59. 59. COMPLICATIONS OF DIABETES MELLITUS I. Acute complications: diabetic ketoacidosis hypoglycemia diabetic nonketotic hyperosmolar coma II. Chronic complications:  A. Microvascular Retinopathy Nephropathy Neuropathy Diabetic Foot Dermopathy b. Macrovascular Cerbro-vascular. Cardio-vascular. Peripheral Vascular Disease.
  60. 60. HYPOGLYCEMIA  Hypoglycemia is the most frequent acute complication in diabetes.  Signs and symptoms are most common when blood glucose levels fall <60 mg/dL.  CAUSE: Missing meals or excessive exercise Alterations or errors in insulin dosage. Alcohol ingestion.
  61. 61. CLINICAL MANIFESTATIONS OF HYPOGLYCEMIA:  Autonomic dysfunctions: 1. Hunger 2. Tremor 3. Palpitation 4. Anxiety 5. Pallor 6. Sweating Neurologic dysfunctions: 1.Impaired thinking 2.Change of mood 3.Irritability 4.Headache 5.Convulsion 6.Coma
  62. 62. MANAGEMENT  MILD (Self treated) Oral fast acting carbohydrate (10- 15gm) – taken as glucose drink or candy  Severe :(semi conscious or comatose patient) IV hypertonic glucose 25% or 50% concentration Glucagons injection- i.m Glucagon (1mg)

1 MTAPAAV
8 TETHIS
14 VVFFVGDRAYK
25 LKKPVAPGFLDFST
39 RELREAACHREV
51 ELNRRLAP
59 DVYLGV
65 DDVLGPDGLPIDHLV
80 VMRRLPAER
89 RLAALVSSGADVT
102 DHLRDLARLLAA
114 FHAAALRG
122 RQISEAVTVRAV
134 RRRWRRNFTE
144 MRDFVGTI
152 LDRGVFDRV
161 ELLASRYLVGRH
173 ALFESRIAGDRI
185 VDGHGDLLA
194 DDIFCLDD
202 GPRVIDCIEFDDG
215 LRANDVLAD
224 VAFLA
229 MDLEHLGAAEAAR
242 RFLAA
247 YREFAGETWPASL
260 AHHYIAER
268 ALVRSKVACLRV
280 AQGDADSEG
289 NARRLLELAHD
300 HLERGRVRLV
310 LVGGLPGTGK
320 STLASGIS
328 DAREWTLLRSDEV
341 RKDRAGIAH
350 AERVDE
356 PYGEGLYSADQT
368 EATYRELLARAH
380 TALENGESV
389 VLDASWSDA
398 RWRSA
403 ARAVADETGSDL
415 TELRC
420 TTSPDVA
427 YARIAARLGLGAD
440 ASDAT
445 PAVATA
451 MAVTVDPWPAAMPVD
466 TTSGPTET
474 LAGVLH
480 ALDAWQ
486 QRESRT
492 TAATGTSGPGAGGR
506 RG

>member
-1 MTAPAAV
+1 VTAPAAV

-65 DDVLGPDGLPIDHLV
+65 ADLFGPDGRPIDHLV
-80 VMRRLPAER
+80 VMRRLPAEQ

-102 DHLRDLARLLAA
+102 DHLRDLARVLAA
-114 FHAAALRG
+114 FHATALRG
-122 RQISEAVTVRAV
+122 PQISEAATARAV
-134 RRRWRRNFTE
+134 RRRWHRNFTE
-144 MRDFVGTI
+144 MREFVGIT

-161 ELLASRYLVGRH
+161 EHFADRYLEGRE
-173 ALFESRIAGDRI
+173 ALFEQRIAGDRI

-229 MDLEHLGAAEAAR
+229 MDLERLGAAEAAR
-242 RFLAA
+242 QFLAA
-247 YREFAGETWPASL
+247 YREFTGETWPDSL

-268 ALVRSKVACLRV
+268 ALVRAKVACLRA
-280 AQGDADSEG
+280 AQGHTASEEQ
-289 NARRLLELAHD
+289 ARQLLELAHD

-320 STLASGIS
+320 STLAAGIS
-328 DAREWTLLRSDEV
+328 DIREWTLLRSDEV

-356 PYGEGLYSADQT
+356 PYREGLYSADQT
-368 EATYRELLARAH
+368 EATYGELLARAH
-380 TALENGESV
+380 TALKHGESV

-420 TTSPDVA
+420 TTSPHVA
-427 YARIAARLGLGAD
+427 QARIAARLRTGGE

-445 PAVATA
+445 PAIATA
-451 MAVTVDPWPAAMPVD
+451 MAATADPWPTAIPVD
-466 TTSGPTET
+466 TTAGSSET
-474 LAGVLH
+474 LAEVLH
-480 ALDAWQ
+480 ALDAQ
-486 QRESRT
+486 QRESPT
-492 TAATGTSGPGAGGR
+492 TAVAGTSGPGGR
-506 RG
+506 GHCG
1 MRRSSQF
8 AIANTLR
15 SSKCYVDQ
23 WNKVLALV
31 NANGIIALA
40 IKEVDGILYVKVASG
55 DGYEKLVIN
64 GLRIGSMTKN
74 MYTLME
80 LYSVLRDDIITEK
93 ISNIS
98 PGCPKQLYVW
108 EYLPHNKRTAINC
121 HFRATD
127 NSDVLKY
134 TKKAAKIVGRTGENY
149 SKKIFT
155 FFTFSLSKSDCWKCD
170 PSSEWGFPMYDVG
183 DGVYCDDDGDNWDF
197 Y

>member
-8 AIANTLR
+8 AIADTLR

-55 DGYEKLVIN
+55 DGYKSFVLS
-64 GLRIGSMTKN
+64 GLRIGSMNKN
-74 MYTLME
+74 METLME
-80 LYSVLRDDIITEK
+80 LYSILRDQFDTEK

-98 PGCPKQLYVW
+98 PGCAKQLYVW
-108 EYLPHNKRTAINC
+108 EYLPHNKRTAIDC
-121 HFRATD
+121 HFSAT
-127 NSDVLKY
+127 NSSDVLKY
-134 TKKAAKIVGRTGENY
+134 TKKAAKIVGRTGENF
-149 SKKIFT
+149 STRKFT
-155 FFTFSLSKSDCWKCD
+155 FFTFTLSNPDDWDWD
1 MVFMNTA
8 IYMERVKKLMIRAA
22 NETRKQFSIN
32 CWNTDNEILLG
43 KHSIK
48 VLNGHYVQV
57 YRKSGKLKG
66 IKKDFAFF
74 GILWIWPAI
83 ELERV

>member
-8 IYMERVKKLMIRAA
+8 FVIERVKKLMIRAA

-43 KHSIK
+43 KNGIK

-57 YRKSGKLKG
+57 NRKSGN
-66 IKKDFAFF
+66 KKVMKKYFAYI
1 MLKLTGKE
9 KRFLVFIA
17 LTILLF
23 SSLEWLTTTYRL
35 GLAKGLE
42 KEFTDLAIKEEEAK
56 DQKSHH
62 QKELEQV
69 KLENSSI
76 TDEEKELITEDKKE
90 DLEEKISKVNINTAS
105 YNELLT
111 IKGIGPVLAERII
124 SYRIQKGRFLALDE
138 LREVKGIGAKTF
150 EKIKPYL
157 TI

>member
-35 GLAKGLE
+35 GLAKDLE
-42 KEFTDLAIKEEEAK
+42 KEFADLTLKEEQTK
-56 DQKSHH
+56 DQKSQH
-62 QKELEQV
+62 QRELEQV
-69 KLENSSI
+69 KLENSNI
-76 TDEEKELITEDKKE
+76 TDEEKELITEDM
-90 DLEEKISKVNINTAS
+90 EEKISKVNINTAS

63. 63. DIABETIC KETOACIDOSIS - It is a true emergency - CAUSES: Omitting insulin in type 1 DM or increase insulin requirements, Infection Trauma Myocardial Infarction Stroke Surgery Emotional stress  Mortality rate is around 5%.
  65. 65. MANAGEMENT  Fluid replacement: 0.9% Na.  Insulin therapy for hyperglycemia: To restore the metabolic abnormalities. Titrate the dose according to the blood glucose level. • 50U insulin in 50 ml NS iv via infusion pump 6U/hr initially 3U/hr when blood glucose < 270mg/dl 2U/hr when blood glucose < 180mg/dl  Electrolyte correction.  Acidosis correction.  Treatment of precipitating cause.
  66. 66. HYPERGLYCEMIA HYPEROSMOLAR NONKETONIC SYNDROME (HHNK)  Occurs when there is insufficient insulin to prevent hyperglycemia, but there is enough insulin to prevent Ketoacidosis.  Occurs in all types of diabetes, Esp Diabetes Type 2.  Life threatening medical emergency.  Characterized by :  Plasma osmolarity 340 mOsm/L or greater normal: 280 -300).  Blood glucose severely elevated, 600 - 1000 or 2000 (normal 70- 110).  Undetectable ketonuria and Absence of acidosis.